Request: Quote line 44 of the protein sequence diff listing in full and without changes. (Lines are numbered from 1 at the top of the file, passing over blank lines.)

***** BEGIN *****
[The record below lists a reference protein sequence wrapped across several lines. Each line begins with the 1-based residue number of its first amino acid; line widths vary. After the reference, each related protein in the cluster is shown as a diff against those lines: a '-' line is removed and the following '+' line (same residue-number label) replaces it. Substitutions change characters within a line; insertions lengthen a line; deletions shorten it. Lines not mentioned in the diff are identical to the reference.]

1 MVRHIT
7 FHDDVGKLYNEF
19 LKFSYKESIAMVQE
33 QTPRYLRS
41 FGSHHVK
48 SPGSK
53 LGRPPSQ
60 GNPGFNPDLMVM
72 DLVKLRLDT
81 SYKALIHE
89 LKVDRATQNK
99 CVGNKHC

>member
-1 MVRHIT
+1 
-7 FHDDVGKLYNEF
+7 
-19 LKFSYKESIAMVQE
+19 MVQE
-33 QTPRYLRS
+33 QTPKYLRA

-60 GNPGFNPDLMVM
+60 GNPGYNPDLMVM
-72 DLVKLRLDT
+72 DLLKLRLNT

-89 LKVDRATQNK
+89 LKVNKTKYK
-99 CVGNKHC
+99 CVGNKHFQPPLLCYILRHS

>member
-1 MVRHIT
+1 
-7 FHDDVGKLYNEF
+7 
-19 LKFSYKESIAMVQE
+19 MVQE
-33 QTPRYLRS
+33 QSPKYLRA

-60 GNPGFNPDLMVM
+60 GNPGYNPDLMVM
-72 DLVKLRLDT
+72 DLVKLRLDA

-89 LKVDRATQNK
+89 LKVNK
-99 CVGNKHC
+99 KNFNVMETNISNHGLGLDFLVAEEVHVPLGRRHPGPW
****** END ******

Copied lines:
-89 LKVDRATQNK